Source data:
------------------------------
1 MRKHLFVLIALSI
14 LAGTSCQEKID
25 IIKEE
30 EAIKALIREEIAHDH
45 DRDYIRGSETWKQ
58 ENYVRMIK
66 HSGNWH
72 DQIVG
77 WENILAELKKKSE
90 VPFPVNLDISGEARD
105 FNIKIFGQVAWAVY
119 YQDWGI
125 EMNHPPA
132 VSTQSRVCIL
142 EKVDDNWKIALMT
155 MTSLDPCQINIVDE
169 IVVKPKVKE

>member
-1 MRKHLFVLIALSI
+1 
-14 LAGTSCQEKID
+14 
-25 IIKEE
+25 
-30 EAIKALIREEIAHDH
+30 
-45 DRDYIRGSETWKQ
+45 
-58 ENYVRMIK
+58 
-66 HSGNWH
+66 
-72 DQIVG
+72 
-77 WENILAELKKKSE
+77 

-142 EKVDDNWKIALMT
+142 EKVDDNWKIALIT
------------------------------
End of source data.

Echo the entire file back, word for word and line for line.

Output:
1 MRKHLFVLIALSI
14 LAGTSCQEKID
25 IIKEE
30 EAIKALIREEIAHDH
45 DRDYIRGSETWKQ
58 ENYVRMIK
66 HSGNWH
72 DQIVG
77 WENILAELKKKSE
90 VPFPVNLDISGEARD
105 FNIKIFGQVAWAVY
119 YQDWGI
125 EMNHPPA
132 VSTQSRVCIL
142 EKVDDNWKIALMT
155 MTSLDPCQINIVDE
169 IVVKPKVKE

>member
-1 MRKHLFVLIALSI
+1 
-14 LAGTSCQEKID
+14 
-25 IIKEE
+25 
-30 EAIKALIREEIAHDH
+30 
-45 DRDYIRGSETWKQ
+45 
-58 ENYVRMIK
+58 
-66 HSGNWH
+66 
-72 DQIVG
+72 
-77 WENILAELKKKSE
+77 

-142 EKVDDNWKIALMT
+142 EKVDDNWKIALIT